There is broad consensus that audit firms should be appointed and remunerated by clients although the tendering process and role of the audit committee could be strengthened and made more transparent.
In response to the European Commissions (EC) Green Paper on audit reform, the majority of respondents, including professional bodies, the Big Four, the mid-tier and investors, agree the decision of an auditor’s appointment should remain with the client and not a third party, such as a regulator.
Some respondents argued that there is an inherent conflict of interest between auditor and client but sufficient safeguards are already in place to ensure independence.
The Big Four and the mid-tier said the role of the audit committee is the most important part of the decision making process and could be strengthened. All respondents emphasised that the audit committee, made up of independent members, should be responsible for choosing auditors and setting their remuneration.
Stamp out ‘low-balling’
Academics believe audit firm choice is usually influenced by management:
“This can lead to ‘low-balling’ (a low price for audit in order to have profitable consulting assignments) but low-balling can be addressed by more transparency on fees paid, limited non-audit services, fixed period appointment of auditors and approval of non-audit services by shareholders or non-executive directors or supervisory boards. If non-audit services were limited, this would no longer be the case.”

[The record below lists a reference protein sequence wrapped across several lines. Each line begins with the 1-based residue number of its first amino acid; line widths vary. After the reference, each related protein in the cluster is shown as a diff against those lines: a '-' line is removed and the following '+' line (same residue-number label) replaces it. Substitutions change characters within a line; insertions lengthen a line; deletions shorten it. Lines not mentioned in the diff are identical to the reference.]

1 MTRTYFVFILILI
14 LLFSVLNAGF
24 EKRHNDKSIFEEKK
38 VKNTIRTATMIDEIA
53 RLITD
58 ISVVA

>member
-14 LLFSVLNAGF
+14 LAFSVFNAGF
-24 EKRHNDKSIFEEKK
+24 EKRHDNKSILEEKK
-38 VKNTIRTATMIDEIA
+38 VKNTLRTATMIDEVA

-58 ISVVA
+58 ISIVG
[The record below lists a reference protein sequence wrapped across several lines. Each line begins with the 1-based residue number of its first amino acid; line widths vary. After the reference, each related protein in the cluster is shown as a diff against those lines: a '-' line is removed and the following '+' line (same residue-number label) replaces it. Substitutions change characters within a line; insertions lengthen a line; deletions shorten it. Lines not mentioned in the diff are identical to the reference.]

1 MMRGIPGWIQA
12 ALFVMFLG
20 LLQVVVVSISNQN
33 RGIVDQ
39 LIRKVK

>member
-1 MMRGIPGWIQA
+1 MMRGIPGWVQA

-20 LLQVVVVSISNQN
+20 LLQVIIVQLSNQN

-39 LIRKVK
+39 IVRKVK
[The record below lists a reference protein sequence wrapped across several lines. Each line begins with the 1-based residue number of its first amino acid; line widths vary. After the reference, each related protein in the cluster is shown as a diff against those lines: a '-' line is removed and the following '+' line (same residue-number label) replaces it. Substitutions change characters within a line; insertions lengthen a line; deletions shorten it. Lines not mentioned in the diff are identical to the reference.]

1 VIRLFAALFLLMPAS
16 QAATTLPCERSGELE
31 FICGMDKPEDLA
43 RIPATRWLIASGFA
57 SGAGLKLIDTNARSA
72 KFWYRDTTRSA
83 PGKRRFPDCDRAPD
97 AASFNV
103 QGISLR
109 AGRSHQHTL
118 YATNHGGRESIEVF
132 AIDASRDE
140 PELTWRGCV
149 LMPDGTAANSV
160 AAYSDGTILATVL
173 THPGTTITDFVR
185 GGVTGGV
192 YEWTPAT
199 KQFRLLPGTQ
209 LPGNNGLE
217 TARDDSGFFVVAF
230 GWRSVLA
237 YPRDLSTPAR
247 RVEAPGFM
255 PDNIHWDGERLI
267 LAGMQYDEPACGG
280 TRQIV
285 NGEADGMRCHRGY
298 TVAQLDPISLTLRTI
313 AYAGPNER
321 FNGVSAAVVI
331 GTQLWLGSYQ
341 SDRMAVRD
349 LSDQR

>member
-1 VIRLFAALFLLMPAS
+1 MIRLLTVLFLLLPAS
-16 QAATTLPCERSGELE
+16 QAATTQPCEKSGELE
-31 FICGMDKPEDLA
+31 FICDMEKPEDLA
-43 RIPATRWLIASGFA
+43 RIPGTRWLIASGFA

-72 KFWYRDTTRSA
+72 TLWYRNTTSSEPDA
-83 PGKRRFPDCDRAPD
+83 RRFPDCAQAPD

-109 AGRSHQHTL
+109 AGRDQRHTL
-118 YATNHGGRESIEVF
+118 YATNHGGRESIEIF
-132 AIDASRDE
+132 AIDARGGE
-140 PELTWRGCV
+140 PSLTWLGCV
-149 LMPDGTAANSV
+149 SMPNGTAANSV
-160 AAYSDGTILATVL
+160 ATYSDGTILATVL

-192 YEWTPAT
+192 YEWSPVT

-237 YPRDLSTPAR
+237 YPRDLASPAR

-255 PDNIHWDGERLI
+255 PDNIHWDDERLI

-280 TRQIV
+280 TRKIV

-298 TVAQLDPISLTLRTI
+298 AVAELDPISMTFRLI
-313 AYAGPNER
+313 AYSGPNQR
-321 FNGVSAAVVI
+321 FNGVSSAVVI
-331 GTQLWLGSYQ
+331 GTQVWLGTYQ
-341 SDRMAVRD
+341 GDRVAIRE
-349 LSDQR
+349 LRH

Public authorities suggested that third party appointments could take place in exceptional circumstances with public interest entities. A Big Four firm narrows this down to “specific circumstances where a prudential supervisor or stock market regulator may need to appoint an audit firm to perform specific procedures in relation to the audited entity”.
The Big Four have also requested the EC investigate the possibility of establishing an independent body to work with audit committees in reviewing their audit appointment procedures to ensure regular and open tendering, independence from management in setting audit remuneration and reduction in market concentration.
|Market against mandatory audit firm rotation|
The majority of firms, professional bodies, investors, academics and public authorities are against mandatory audit firm rotation.
The Big Four claim that studies have proven that the mandatory rotation of firms harms audit quality and is premature as the statutory audit directive dealing with audit partner rotation is still being implemented.
There is also the argument that it will increase costs, impair audit quality without any certainty on being able to address concentration.
At a recent International Accounting Bulletin round table of audit reform, the point was made that a company’s management often changed every 5-10 years regardless of the length of the audit cycle, which means auditors deal with different client managers regularly.
Academics said it is important to ensure there is a period of overlap between old and new audit firms so information and knowledge is not lost in the transition. They also consider fixed audit partner rotation as a way of reinforcing the independence of auditors.